In 1 Peter 4:10, Peter tells us that, “Each of you should use whatever gift you have received to serve others, as faithful stewards of God’s grace in its various forms.” (NIV)  Not surprisingly, we’re called to use the gifts we’ve been given to serve others.  That makes sense.  What’s intriguing is that we’re called to use them as “stewards of God’s grace.”  By focusing on grace (intently stewarding it), our heart’s natural response is gratitude.  So in the process of serving others with our gifts, we glorify God…the giver of those gifts.

We should NOT take this to mean that we only serve when and where we can use our gifts.  Our thankfulness towards God should compel us to serve – whether or not we’re using our gifts.  What we should do is seek to better apply our gifts, knowing that we glorify God most fully when living in the fullness of His creation.

#3: Working together as the body

Not to think we should live out our faith independently, Paul reminds us in Colossians 3:14-15 that we should function as the Body of Christ – and do so with love and thankfulness.

Whether or not you’re blessed to be in a vibrant community of believers, God’s desire is that we function as one.  This notion made me wonder how fully I actually love those around me?  It also made me wonder if I function as part of the body as He intended.  Perhaps I’m working too much alone – which minimizes my usefulness and makes me vulnerable to the enemy’s advances.

#4: Giving extravagantly

There’s a story in the Bible in which Jesus is being honored at a dinner.  In the spotlight moment, Mary retrieves a small vessel of perfume (worth roughly a year’s wages) and pours it over Jesus’s head.  Upon being chastised by a misguided disciple for wasting the perfume, Jesus said:

“Leave her alone. Why do you trouble her? She has done a beautiful thing to me. For you always have the poor with you, and whenever you want, you can do good for them. But you will not always have me.” Mark 14:6-7 (ESV)

Mary clearly had much gratitude in her heart for Jesus.  She served him in a way that was extravagant.  While Jesus is not with us physically, our hearts should be overflowing with generosity at the knowledge of what He did for us.  We should challenge ourselves to serve others just as extravagantly as Mary served Jesus.

#5: Humbly and Quietly

In Matthew 6:1 we receive an admonition about practicing righteousness.  This passage warns of giving, praying or fasting publicly.

While the topic of rewards might stir up debate, it’s interesting to note that God desires humility when doing spiritual things.  I believe this applies to service as well.  Sure their may be reward for using our gifts to serve others and glorify God.  However, if we serve to glorify ourselves versus reflecting gratitude and glorifying God (think Instagram, Facebook, or Pinterest) we should assume we’ve received our reward from man and not God.  Point goes to Satan.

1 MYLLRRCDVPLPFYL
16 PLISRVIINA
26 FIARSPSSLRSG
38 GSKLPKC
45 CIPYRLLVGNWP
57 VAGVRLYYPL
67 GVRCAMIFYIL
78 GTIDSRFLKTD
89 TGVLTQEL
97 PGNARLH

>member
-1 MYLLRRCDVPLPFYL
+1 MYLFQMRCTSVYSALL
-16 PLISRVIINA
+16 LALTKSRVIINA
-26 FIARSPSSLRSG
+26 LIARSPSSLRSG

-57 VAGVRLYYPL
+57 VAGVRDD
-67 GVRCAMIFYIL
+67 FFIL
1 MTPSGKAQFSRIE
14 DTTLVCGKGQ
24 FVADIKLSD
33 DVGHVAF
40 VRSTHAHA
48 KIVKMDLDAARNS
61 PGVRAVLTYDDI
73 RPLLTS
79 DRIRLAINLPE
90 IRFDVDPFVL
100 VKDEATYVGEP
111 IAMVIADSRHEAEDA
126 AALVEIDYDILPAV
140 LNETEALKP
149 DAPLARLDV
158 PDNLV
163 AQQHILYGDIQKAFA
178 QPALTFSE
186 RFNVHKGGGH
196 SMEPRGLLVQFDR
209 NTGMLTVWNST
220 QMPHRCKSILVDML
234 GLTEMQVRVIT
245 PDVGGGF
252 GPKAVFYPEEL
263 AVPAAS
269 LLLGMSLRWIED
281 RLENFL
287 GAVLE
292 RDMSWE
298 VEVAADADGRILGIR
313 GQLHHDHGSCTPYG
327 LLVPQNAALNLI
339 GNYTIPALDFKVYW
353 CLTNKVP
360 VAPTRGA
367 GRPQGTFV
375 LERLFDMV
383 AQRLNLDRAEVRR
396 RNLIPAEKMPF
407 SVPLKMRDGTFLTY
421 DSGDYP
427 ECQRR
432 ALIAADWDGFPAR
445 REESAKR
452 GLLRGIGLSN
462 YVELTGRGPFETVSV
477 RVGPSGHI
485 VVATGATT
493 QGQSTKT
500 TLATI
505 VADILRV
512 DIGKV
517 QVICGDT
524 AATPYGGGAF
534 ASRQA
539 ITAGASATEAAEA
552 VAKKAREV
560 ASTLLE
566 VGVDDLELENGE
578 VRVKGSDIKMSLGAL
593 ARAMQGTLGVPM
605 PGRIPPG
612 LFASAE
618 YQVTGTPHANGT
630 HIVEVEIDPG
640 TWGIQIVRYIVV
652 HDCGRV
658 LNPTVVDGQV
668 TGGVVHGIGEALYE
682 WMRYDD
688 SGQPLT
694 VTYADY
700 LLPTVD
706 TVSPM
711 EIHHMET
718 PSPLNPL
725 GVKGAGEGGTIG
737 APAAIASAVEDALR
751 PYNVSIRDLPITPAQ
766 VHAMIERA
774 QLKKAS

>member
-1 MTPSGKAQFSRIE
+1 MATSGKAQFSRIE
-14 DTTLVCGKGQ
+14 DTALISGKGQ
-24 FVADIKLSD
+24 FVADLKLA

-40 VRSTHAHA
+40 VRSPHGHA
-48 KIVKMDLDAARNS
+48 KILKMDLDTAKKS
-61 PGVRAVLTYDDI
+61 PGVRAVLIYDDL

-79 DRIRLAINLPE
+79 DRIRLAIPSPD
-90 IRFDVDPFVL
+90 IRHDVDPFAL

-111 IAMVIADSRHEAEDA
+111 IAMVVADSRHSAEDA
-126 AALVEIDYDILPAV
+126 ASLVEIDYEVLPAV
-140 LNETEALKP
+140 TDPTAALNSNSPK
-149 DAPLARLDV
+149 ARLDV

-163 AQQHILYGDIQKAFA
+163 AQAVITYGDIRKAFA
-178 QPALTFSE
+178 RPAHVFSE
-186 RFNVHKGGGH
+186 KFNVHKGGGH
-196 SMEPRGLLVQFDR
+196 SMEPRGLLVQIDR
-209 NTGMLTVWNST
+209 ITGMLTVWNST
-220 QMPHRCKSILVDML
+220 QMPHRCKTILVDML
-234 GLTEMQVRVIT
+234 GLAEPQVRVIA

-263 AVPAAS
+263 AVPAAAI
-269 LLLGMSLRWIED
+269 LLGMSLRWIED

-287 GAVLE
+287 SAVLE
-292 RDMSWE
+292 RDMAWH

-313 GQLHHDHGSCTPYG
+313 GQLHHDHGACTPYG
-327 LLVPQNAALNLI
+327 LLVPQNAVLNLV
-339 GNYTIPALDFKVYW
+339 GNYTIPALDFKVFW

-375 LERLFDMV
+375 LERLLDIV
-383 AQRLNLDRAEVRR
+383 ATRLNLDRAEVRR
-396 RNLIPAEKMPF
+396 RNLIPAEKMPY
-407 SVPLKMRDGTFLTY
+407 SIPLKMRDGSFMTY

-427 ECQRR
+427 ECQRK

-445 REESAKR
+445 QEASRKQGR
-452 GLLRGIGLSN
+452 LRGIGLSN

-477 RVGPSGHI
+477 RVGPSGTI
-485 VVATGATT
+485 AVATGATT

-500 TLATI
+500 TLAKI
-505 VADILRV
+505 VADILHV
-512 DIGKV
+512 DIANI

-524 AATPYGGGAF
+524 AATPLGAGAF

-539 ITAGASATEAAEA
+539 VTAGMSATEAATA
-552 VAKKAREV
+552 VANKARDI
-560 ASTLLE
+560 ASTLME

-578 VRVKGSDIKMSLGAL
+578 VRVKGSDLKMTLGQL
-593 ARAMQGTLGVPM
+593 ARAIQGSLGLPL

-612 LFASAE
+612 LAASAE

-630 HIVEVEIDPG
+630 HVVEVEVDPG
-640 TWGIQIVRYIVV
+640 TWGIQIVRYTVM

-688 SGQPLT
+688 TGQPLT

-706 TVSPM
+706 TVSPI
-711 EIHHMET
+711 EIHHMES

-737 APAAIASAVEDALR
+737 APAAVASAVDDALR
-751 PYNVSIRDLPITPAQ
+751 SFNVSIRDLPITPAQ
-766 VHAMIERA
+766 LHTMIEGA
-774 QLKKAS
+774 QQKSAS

Tying it Together

In Matthew 25:34-40 Jesus talks about the final judgment.

Then the King will say to those on his right, ‘Come, you who are blessed by my Father, inherit the kingdom prepared for you from the foundation of the world. For I was hungry and you gave me food, I was thirsty and you gave me drink, I was a stranger and you welcomed me, I was naked and you clothed me, I was sick and you visited me, I was in prison and you came to me.’ Then the righteous will answer him, saying, ‘Lord, when did we see you hungry and feed you, or thirsty and give you drink? And when did we see you a stranger and welcome you, or naked and clothe you? And when did we see you sick or in prison and visit you?’ And the King will answer them, ‘Truly, I say to you, as you did it to one of the least of these my brothers, you did it to me.’

It stands to reason that the people to the right knew their King, and His name was Jesus.  And out of their gratitude for the grace extended to them, they served others by feeding them, welcoming them, clothing them, and visiting them.  And in the process God was glorified.

We shouldn’t read this passage and think we must serve others to earn a spot in heaven.  No, we receive eternal life by accepting the gift of Christ’s death on the cross.  In our own Matthew 25 moment, we may simply be reminded that the gratitude in our hearts, that played out through our service to others, glorified our maker.  It was in fact evidence of our salvation.  Fruit of the Spirit.  And if today we find ourselves NOT feeding, welcoming, clothing, and visiting our fellow man…our first response should be to ask God into our hearts.  Secondarily, we should just take the attention off of our own lives, and go out to serve others (our spouse, our kids, our friends, our neighbors, and yes…even complete strangers).

If we do this with, for and around our kids, not only will God be glorified – but our children may very well discover the gracious gift that awaits them.

Question: I’d enjoy hearing the story of what God has done in your life. Take a moment to reflect here on what He’s done for you…and I bet you’ll be overwhelmed with gratitude. You can leave a comment by clicking here.

Please note: I reserve the right to delete comments that are offensive or off-topic.